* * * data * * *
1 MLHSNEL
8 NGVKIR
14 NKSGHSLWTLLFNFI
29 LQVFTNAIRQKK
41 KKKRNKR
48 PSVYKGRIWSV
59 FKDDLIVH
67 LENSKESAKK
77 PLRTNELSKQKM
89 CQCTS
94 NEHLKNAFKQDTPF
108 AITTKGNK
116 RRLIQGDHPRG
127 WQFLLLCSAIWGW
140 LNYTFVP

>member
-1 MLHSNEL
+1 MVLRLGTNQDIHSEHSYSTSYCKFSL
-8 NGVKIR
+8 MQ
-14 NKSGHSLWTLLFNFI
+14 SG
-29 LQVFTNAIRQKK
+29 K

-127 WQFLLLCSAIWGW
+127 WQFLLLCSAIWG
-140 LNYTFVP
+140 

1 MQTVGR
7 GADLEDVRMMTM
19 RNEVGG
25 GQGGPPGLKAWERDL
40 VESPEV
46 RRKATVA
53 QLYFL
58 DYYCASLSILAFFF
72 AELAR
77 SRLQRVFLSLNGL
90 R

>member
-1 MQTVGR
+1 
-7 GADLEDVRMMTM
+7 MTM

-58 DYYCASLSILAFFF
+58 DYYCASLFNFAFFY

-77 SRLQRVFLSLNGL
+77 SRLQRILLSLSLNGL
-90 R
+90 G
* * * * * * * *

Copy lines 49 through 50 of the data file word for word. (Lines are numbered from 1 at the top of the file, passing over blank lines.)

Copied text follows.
-90 R
+90 G